For Caroline, what’s more important than following the rules to make beautiful latte art is honoring the human connection that coffee offers. She states, “It’s not just about buying good coffee just to buy good coffee. You need to buy the coffee because it’s actually a human product.”
Caroline’s understanding of coffee’s human connection grew much deeper through her trips to origin locations, such as Brazil and Costa Rica. She explains, “(Visiting the origins) really gave me another dimension to what I’m doing here, realizing that the coffee chain of people working is massive, and all of the people in specialty coffee are passionate about what they are doing. From the grower to the roaster to the barista to the cup itself, it’s a massive challenge, and a lot of people really want to do the best with what they have to make coffee great again.”
For example, in Brazil, Caroline was touched by the passion of the growers despite the fact that they never had the privilege of drinking their final product. She explains, “I met people who were growing coffee, sending it back overseas, and then for them, it was just disappearing into the darkness. I remember one really young producers, I told her, ‘Your coffee’s gonna be served in one of the biggest palaces in Paris!’, and she’s like, ‘Oh my god, this is amazing!’ Traveling with my coffee is emotional… because it’s a real exchange of knowledge that’s so important in what we’re doing.”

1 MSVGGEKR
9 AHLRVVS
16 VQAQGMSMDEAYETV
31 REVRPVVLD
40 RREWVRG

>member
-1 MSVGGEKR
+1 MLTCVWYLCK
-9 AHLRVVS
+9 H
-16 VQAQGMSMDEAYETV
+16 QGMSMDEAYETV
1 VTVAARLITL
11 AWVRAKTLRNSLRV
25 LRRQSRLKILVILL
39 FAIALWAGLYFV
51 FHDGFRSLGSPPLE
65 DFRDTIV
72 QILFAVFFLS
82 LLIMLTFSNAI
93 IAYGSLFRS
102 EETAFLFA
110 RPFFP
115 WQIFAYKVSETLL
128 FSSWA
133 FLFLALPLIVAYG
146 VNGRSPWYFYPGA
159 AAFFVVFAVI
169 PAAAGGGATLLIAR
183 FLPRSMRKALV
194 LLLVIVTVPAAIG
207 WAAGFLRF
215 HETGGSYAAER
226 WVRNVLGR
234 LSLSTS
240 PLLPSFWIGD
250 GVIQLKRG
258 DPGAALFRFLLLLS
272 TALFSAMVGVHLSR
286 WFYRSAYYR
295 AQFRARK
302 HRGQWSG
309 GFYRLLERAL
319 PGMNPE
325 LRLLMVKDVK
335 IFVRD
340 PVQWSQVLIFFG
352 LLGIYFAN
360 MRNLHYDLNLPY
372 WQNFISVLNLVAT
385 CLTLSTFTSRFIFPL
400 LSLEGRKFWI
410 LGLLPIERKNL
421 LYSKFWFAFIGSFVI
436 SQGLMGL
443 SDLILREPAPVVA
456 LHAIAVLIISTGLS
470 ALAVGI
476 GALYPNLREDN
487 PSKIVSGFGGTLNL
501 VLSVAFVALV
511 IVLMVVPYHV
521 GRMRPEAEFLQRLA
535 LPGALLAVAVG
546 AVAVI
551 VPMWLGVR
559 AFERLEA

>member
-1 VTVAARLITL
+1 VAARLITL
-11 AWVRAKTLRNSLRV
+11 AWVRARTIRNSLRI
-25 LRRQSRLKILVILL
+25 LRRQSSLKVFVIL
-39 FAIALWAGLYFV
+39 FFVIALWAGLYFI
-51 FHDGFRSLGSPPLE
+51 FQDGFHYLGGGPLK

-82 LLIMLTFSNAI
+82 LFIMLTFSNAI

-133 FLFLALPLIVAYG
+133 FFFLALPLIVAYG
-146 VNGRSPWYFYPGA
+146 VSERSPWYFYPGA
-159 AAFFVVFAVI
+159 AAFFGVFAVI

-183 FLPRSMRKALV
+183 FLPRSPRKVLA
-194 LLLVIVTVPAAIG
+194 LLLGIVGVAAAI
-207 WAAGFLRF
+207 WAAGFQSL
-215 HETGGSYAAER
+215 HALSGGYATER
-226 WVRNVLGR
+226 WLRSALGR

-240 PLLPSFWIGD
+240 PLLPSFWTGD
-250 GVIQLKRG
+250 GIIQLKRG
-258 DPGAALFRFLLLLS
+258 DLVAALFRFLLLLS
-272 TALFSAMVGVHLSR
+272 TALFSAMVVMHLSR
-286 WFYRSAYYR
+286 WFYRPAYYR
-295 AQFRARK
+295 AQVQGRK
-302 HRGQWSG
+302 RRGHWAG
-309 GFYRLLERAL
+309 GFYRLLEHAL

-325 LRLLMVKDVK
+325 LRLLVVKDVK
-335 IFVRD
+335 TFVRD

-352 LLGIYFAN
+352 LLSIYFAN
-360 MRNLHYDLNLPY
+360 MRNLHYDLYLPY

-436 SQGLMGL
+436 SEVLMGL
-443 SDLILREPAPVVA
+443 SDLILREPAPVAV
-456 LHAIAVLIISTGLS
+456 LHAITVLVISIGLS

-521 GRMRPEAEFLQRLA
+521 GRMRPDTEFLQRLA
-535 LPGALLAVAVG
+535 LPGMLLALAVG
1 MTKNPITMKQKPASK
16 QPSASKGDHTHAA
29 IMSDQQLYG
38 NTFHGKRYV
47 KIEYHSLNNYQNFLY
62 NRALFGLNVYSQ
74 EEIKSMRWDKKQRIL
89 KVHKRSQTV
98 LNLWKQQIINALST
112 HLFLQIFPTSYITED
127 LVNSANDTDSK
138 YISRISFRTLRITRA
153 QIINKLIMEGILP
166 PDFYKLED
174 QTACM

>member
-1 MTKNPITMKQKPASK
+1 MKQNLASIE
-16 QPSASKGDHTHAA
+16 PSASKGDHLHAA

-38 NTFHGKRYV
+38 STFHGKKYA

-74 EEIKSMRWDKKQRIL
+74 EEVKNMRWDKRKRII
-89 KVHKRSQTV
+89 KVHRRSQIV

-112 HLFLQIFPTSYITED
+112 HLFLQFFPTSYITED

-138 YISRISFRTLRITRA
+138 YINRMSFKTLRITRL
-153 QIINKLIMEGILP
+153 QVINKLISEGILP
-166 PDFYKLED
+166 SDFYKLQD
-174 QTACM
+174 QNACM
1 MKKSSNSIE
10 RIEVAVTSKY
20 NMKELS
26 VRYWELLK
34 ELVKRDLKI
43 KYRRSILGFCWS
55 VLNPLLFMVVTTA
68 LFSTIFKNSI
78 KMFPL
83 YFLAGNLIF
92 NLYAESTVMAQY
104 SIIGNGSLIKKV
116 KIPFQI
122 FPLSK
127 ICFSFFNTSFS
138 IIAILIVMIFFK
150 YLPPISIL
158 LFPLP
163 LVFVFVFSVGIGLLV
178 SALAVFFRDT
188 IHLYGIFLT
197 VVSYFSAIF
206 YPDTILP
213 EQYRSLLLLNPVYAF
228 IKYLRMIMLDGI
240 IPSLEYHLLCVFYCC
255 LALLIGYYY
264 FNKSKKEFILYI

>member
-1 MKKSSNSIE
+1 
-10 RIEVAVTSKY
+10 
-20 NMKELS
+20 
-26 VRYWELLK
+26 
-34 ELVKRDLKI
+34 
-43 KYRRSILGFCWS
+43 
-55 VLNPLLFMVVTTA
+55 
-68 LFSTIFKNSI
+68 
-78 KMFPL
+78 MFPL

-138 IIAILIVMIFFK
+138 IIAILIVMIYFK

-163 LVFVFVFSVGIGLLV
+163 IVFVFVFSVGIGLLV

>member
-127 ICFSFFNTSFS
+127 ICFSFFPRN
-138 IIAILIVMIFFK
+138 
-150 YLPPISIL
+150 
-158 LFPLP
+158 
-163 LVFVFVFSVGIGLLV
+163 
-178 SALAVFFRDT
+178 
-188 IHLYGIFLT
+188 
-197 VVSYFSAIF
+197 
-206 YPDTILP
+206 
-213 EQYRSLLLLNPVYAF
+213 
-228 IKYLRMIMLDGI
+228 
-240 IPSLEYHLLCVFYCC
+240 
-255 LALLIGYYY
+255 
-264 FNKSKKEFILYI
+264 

Additionally, in Costa Rica, Caroline had the opportunity to understand the experience of pickers by working alongside them during a harvest. She says, “I realized how tough this job is – so tough because they’re harvesting 6 months out of the year, 6 days a week from 6 in the morning till 6 at night. I was washing coffee, but I never actually picked the coffee because I saw that the guys who were picking the coffee were Panamanians, who were migrating during harvest to get paid in Costa Rica and go back to their families. You could see that they were being paid by the bucket, and as a European, you can’t be like, (in a high-pitched voice) ‘Oh, I really like to pick coffee!’ – when I was doing this for the first time, but those people are actually living on it. I don’t want to take their money because I don’t need it.”
Despite the poverty that she witnessed in Costa Rica, she affirms that coffee pickers in specialty coffee do get paid marginally better than those who pick for conventional coffee. Although the price difference may be insufficient to relieve the impoverishment experienced by these migrant workers, it is a first small step in the right direction.
Serving education to coffee drinkers on the experience of coffee growers and pickers may be the next step to making a positive change in their lives. Caroline bridges the gap between consumers in Paris and workers at origin through her experience. She recounts, “Once we had this coffee from Congo. My boss went to this island called Kivu, where he started working with ladies who were refugees from the war, and they were making a women’s community to sustain themselves because all the husbands were dead or had left, but they lived with 8 kids. We bought a lot from then, but the lots got old super quickly because they had some issues drying it. This (customer at Coutume Café) was like, ‘I didn’t really enjoy it this time, I tried it, but...’ And I was like, ‘I understand, but just think of it like an experiment. We are engaged with these women, and we really want to help them. and it will be better next year… and then she bought another packet.”
From the growers to the consumers, Caroline connects people who are passionate about the product through her work. By nourishing this global connection, we can share the human value of coffee.